The University of Hertfordshire’s 2015 Health Behaviours of School-aged Children (HBSC) report has been published today. The researchers undertook surveys with 5,335 young people aged 11, 13, and 15 on their physical and emotional wellbeing with the final report noting that ‘emotional well-being may be decreasing while physical health is improving’.
The research suggests that improvements in young people’s health behaviours do not extend to their overall life satisfaction, reinforcing concerns about pupil mental and emotional wellbeing raised by both our members and in recent academic research.
While identifying many positive findings, including reductions in underage sexual activity and alcohol, tobacco and cannabis use, the report shows declining life satisfaction amongst children and young people since 2002.
The report also highlights a number of gender differences in life satisfaction rates. Overall, girls and young women were more likely to report low life satisfaction than boys and young men; they were also more likely to experience high levels of stress and say they are pressured ‘a lot’ by school work. Life satisfaction amongst girls and young women also decreases significantly as they get older, as female pupils are three times more likely to self-harm and significantly more likely to experience cyberbullying.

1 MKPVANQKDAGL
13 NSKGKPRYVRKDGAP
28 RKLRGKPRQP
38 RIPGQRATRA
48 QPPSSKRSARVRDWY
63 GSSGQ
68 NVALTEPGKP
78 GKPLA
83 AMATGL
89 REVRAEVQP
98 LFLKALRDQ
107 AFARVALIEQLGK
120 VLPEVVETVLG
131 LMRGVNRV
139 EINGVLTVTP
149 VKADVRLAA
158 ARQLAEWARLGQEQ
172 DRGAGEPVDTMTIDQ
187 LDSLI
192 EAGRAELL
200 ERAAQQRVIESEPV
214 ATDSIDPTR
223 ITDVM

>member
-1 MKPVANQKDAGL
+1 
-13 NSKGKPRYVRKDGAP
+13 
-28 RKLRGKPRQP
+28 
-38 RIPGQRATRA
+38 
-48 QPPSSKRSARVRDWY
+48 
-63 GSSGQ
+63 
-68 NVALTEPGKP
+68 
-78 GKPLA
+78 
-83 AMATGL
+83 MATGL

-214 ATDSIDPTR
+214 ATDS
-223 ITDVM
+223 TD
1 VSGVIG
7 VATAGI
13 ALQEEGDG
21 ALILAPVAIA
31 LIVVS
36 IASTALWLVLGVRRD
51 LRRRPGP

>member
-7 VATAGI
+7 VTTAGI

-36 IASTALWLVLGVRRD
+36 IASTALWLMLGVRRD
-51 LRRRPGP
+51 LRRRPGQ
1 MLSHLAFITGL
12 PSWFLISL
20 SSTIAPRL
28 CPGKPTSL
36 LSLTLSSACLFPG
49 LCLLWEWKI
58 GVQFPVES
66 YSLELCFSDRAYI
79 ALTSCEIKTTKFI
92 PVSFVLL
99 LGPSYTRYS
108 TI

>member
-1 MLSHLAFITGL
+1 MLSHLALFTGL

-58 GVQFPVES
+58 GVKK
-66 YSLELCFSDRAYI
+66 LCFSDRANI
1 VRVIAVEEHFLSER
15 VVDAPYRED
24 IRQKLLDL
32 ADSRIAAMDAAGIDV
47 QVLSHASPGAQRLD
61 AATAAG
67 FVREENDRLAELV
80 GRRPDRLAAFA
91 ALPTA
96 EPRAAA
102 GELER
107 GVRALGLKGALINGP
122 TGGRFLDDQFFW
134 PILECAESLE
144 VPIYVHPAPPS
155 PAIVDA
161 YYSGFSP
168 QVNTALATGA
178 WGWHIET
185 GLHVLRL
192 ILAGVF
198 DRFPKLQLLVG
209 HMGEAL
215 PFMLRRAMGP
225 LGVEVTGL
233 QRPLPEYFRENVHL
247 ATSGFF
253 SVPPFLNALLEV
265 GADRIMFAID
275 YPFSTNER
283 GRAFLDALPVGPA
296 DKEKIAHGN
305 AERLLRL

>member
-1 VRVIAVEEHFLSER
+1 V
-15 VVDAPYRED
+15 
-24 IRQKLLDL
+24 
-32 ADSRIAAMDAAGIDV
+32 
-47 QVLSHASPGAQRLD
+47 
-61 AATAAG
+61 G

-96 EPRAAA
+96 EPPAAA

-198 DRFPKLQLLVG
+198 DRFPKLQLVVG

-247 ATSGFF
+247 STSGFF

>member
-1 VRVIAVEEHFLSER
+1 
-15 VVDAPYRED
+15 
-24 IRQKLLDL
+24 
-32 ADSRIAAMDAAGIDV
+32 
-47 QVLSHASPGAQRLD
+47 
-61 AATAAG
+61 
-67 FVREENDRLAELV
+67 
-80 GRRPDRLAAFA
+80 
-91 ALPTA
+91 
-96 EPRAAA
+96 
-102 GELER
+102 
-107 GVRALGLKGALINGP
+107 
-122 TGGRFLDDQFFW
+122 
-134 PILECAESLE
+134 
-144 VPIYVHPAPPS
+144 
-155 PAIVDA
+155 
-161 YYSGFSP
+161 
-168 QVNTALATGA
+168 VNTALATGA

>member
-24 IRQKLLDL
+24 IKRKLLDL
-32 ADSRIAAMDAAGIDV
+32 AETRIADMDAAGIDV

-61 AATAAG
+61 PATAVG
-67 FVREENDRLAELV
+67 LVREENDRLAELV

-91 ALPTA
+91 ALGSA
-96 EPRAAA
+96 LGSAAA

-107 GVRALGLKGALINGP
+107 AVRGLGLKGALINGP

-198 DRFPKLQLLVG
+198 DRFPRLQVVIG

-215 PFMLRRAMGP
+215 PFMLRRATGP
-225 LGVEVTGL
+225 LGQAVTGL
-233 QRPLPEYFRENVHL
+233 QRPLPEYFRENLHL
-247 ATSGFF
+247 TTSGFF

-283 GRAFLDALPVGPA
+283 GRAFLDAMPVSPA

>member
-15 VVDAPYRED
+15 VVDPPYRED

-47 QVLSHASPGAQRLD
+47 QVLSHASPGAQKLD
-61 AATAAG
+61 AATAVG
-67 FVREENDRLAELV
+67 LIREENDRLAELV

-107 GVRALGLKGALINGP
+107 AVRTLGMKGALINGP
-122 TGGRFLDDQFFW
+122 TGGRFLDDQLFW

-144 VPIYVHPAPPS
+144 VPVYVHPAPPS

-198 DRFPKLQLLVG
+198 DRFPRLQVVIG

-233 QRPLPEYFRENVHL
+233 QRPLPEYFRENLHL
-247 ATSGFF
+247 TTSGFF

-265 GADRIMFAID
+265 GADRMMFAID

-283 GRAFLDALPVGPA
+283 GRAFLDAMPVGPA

The report also highlights pupil perceptions of PSHE education. According to the study, 83% of young people reported receiving PSHE lessons, with 70% agreeing that it helped them care for others’ health and 74% agreeing it helped them care for their own. The survey also suggests that while young people are very keen to receive PSHE lessons, coverage of some of the most important topics is patchy: only 56% of young people said that ‘staying safe’ had been covered in PSHE education, 48% said sex and relationships education had been well covered (despite respondents wanting more focus in PSHE on relationships and consent), and 56% said that health and wellbeing had been covered well in lessons.
On the basis of this important new report, the PSHE Association has updated its synthesis of recent evidence about trends relating to pupil health and wellbeing and risk-taking behaviours. You can download the latest document here.
PSHE Association Chief Executive Joe Hayman said:
“These findings reinforce the crucial need for high-quality PSHE education with pupil emotional wellbeing at its core for all school pupils. Ofsted says provision is ‘not good enough’, with lessons on issues like mental health falling off the curriculum altogether because teachers aren’t adequately trained, while the Commons Education Committee has said the picture is deteriorating. The report clearly demonstrates the gap between the importance pupils attach to PSHE and the quality of lessons they receive. That’s why statutory status for the subject is so important.”